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Why Content Matters In The Web Design Process

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Originally Posted On: Why Content Matters in the Web Design Process | nuBranch Media


If you ask someone what they think goes into web design, they’re likely to list off things like colours, palettes, graphics, layouts, and placement. And they wouldn’t be entirely wrong, but they’d be leaving out the keystones of a successful website: great content and a greater user experience.

Designers aren’t just people that decorate websites and make them look nice and work well. In designing an attractive and successful website, the entire process starts with the content. That means:

  • All the text on your website, including body copy, headlines, and especially blog posts
  • The photos you want to use, whether they’re product or brand photos
  • Product descriptions
  • Tables, charts, and lists
  • Content for things like “about” and “contact us” pages

Think of it this way: If you were creating a flyer for your business, you probably wouldn’t start with designs. Instead, you’re going to have a message to get out there, whether it’s some kind of promotion or some way of showing off your products. The point is, you’ll have something to say, and you’ll have copy, photos and other ways of communicating it. The content.

Web design follows the same formula. The difference is that, where a flyer has a pretty simple user experience, a website is much more complex. Web designers create an experience of moving through the content of your site. And when that process happens upside down, the user experience suffers.

This user experience should be designed around business objectives, research, and content. Your business likely has the business objectives and user research in-hand. Content creation, on the other hand, can be a long process that’s often overlooked or put off until the last second. But this content plays a critical role in the design process as well as the success of your website.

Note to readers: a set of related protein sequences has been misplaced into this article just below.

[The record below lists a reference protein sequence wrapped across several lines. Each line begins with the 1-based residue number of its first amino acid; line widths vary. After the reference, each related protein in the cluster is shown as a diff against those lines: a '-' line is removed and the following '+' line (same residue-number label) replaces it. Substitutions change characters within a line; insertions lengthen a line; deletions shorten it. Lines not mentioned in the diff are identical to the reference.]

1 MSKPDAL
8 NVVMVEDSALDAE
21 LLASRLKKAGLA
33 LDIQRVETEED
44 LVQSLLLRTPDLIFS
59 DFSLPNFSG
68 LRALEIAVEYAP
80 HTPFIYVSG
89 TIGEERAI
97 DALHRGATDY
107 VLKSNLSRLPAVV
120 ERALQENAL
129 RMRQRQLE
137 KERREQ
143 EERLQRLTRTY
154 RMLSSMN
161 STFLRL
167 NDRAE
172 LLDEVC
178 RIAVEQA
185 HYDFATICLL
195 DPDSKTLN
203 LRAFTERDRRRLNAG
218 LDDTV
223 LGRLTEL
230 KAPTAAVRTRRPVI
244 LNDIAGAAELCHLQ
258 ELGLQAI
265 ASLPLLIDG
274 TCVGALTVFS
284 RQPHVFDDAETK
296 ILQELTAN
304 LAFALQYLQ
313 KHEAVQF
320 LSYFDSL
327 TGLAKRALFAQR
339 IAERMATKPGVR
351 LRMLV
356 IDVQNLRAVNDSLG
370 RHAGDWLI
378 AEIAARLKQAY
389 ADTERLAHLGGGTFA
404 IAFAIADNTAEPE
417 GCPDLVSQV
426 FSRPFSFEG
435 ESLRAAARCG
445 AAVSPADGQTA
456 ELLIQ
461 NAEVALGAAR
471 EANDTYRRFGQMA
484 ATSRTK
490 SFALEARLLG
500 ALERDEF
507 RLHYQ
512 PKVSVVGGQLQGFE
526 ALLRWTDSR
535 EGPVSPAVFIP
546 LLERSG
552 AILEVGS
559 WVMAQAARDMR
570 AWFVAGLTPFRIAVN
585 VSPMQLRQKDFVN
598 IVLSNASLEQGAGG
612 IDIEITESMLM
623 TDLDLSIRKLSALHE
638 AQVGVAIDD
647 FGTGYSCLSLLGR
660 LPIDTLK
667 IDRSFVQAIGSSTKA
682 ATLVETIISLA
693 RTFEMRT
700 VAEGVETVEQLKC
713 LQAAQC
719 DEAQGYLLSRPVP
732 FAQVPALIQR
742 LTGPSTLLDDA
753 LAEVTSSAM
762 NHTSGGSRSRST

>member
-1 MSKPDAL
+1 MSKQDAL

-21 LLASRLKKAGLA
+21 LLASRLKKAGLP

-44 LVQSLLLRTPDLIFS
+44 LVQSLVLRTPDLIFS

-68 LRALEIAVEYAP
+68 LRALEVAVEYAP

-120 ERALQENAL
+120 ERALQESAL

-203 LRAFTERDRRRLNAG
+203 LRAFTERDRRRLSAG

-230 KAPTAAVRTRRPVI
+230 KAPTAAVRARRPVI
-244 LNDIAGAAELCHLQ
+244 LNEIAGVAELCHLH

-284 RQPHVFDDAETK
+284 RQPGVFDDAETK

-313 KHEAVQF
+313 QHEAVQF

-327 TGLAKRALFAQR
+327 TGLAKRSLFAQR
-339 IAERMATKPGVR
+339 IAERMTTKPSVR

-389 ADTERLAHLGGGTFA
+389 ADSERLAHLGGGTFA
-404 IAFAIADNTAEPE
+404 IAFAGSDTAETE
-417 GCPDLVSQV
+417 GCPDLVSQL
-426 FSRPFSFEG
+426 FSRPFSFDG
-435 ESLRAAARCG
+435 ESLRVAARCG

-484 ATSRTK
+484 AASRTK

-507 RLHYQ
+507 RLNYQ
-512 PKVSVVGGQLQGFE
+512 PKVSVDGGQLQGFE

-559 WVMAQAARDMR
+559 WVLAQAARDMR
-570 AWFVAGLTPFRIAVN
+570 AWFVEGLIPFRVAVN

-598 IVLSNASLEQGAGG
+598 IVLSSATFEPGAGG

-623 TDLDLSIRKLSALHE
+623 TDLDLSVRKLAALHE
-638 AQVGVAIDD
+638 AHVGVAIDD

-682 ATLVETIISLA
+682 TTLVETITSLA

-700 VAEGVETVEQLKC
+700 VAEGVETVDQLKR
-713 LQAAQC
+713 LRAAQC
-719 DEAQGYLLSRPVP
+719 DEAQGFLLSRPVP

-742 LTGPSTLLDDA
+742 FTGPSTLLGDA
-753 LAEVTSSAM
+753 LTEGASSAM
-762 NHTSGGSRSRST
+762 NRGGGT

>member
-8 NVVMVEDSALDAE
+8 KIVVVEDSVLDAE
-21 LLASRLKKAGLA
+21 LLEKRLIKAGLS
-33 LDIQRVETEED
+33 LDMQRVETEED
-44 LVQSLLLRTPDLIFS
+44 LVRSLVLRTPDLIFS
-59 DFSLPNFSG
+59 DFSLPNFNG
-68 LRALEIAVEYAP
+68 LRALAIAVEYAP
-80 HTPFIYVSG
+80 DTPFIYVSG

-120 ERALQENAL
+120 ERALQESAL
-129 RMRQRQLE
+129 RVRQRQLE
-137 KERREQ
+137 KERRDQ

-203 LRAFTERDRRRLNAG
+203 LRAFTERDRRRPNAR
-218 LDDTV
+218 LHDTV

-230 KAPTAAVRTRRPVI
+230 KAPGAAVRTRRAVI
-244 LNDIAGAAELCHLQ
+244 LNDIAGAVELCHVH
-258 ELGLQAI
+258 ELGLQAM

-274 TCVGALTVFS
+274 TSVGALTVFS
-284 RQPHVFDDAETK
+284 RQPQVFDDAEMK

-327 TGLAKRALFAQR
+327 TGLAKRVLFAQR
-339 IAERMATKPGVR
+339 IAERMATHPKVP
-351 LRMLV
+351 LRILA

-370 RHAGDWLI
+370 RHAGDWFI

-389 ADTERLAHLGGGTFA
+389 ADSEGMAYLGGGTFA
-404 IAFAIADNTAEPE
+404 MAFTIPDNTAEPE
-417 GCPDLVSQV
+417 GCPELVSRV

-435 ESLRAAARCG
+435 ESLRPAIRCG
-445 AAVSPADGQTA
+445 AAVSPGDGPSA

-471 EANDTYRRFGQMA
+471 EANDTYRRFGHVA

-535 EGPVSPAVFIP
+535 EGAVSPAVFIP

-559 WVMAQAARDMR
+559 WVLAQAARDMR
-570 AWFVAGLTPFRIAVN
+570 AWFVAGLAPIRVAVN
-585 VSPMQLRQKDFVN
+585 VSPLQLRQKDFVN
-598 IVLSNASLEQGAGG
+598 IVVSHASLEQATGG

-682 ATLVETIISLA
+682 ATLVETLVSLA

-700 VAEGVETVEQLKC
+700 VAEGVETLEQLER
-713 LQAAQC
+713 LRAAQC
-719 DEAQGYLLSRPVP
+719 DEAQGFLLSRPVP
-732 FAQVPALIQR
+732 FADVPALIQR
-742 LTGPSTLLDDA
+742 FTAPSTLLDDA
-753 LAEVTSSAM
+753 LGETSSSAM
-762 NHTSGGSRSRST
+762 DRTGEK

The Problems with Designing First

When a website is designed before you have a message or a service or a product to offer, the result is that the design doesn’t fit with your business’s message. And that can create numerous problems with the quality of the user experience, such as:

  • Your website looking less professional
  • The content on your site not matching the overall aesthetic
  • Inconsistent brand messages across your content and design

And these problems accumulate throughout the process, making it more difficult as you go along. For example, the designer might create layouts that don’t fit properly with the content once you go to add it in. Or they may end up creating too few (or too many) page templates.

The time it takes to revisit the design to make it work with content creates inefficiencies that balloon a website project, straining you, your business, and the designer you’re working with.

For some, the solution is to use things like stock photos and “lorem ipsum” text as placeholders for the design. This may work in a few one-off cases, but in most instances, you end up with a great-looking design that you need to tailor your content for. Your copywriting ends up not fitting into the spaces created for it, so you have to trim it down or add more text, diluting your message. Or you need to use images that fit better with the design, sacrificing photos that better represent your project or business.